"The working poor, disabled and elderly appear to shoulder the burden in this latest version of Congress' health care rewrite. This is a step backwards for cost, coverage and care," he said in a statement. "Most notably, [the bill] dismantles Medicaid and will leave the 428,000 working poor in Louisiana who are covered under the expansion with nowhere to turn." (Edwards approved the ACA-connected Medicaid expansion in 2016.)

Mayor Mitch Landrieu echoed Edwards' sentiment, and said the secretive bill-writing process should "scare every American." In a news release, he said 51,000 people in New Orleans, including parents and seniors, could be negatively impacted if the bill becomes law.

U.S. Rep. Cedric Richmond (D-New Orleans), who heads the Congressional Black Caucus, borrowed Trumpian language for his own statement.

"“This bill is simply another bad deal for the American people. It is bad for families, it is bad for seniors, and it is bad for our economy," he said. "We cannot afford this heartless healthcare plan that is even more malicious than the proposal that the President himself described as ‘mean.'"

The public policy research group Louisiana Budget Project called on Cassidy to refuse to support the bill. Per its own analysis, the bill's proposed Medicaid caps could cause 121,600 people to lose access to Medicaid, and its changes to tax credit and cost-sharing provisions would raise premiums for people who buy insurance through the state's health care exchanges. The organization urged Cassidy to wait for a Congressional Budget Office (CBO) score for the bill before pledging his vote, and said the bill does not pass Cassidy's own "Kimmel test."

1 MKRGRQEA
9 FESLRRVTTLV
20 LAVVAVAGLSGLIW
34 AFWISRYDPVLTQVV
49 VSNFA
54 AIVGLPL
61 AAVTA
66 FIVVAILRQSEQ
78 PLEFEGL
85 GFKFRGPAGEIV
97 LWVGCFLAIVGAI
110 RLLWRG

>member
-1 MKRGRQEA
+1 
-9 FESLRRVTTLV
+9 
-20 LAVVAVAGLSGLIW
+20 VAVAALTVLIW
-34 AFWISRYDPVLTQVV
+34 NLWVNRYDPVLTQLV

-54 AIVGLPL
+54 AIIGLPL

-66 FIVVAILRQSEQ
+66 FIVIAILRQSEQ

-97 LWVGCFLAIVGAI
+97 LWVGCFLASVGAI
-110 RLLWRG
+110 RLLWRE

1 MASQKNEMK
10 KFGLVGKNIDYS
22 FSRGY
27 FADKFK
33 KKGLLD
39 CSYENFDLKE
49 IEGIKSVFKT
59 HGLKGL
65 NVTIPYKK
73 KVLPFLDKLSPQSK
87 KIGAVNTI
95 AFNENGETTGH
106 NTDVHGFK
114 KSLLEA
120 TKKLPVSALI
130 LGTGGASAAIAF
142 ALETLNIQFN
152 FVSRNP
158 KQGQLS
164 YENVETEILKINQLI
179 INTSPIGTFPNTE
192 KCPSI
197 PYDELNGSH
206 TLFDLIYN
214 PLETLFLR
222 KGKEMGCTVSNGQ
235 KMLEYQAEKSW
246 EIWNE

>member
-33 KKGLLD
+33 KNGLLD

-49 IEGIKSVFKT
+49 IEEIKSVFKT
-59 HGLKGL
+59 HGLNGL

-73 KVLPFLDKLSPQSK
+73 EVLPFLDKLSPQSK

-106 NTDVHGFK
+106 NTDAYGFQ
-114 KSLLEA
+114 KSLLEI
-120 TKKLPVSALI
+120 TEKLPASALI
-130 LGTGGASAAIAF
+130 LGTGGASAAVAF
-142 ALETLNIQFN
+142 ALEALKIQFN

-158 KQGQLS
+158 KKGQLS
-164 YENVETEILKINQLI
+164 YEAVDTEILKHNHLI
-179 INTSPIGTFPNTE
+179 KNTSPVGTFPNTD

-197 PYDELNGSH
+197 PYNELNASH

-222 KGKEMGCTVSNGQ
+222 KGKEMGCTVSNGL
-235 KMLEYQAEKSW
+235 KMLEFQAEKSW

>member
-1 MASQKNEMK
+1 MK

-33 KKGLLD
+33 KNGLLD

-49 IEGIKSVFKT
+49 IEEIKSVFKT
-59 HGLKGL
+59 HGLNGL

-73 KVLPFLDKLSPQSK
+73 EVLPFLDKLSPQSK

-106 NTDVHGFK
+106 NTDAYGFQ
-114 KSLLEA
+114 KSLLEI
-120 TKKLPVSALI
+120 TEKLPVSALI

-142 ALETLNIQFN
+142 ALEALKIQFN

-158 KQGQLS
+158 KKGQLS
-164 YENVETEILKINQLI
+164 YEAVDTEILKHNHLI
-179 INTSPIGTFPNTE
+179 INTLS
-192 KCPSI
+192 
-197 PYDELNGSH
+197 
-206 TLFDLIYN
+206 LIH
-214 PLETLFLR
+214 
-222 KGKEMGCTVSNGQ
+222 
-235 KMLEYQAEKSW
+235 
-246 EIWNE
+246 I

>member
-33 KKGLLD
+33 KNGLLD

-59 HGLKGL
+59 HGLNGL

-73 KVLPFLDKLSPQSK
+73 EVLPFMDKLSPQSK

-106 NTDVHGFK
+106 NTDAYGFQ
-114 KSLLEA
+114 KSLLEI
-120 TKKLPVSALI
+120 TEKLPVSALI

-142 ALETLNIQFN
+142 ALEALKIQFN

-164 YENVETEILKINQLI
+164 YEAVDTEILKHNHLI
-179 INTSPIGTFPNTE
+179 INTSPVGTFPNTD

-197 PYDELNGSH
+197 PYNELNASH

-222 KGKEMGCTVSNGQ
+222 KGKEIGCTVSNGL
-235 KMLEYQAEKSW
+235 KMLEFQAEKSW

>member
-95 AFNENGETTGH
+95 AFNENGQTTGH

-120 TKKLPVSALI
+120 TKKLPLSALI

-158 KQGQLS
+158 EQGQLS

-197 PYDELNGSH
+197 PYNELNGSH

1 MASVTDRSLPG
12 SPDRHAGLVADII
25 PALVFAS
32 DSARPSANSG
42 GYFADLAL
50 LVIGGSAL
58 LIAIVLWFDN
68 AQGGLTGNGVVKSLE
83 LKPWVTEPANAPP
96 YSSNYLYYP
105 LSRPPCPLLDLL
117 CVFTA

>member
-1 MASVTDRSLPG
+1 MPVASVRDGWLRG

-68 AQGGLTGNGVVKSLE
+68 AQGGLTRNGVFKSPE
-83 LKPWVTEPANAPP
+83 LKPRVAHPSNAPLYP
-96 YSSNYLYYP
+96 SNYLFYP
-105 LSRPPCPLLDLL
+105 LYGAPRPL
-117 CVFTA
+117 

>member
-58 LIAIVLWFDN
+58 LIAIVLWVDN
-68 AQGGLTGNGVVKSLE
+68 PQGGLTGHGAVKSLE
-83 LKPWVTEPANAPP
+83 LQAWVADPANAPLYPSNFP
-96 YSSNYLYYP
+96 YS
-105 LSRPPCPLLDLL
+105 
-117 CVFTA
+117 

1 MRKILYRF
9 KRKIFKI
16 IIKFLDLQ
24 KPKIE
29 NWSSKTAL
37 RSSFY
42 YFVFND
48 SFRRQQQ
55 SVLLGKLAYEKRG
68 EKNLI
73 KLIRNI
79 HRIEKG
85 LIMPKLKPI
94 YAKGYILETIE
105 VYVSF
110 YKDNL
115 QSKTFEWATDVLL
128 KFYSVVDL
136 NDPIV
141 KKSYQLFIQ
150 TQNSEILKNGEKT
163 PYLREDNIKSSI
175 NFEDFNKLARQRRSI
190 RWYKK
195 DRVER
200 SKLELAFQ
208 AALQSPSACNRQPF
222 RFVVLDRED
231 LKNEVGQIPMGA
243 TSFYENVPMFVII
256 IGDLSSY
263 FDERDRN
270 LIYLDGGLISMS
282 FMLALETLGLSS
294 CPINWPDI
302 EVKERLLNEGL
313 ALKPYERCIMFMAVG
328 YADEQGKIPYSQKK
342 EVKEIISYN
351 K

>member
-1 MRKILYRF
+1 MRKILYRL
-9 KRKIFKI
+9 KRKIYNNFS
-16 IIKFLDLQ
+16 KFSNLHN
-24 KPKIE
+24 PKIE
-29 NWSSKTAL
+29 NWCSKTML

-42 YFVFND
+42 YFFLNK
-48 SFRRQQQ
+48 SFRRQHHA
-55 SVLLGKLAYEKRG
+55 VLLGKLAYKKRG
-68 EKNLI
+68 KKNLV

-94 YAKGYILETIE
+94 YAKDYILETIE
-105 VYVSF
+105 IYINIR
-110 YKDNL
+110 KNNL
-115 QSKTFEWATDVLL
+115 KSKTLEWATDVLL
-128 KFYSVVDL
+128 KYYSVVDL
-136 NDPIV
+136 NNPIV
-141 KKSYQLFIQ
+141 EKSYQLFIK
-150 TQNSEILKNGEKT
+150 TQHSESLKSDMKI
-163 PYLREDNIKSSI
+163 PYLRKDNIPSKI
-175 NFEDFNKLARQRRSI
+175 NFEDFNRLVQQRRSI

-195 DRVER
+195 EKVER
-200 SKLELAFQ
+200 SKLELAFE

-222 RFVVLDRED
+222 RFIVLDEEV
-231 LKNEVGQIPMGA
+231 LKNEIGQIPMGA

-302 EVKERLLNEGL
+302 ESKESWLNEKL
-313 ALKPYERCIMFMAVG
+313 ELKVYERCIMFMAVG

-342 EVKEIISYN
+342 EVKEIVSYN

In addition to rejecting cuts to its own funding, the Planned Parenthood organization criticized the bill's changes to essential health benefits protections. Under the bill, states could waive rules which currently require insurers to cover services such as maternity care and mental health care with their policies.

At the both the local and national grassroots level, activity began to heat up. Members of the nationwide progressive organization Indivisible rallied outside Cassidy's offices throughout Louisiana Thursday as part of a "Do No Harm" rally. At his Metairie office, group members offered testimonials to Cassidy staffers on how the ACA had changed their lives.

In Washington, D.C., dramatic photos emerged as people using wheelchairs were ejected from a health care-related protest outside Senate Majority Leader Mitch McConnell's office Thursday morning.

And even former President Barack Obama, long understood to be averse to re-entering the political fray, took to Facebook to speak out in defense of his signature legislative accomplishment and against the Senate's plan.

"[This legislation] would raise costs, reduce coverage, roll back protections, and ruin Medicaid as we know it. That’s not my opinion, but rather the conclusion of all objective analyses, from the nonpartisan Congressional Budget Office, which found that 23 million Americans would lose insurance, to America’s doctors, nurses, and hospitals on the front lines of our health care system," he wrote.

"Simply put, if there’s a chance you might get sick, get old, or start a family — this bill will do you harm."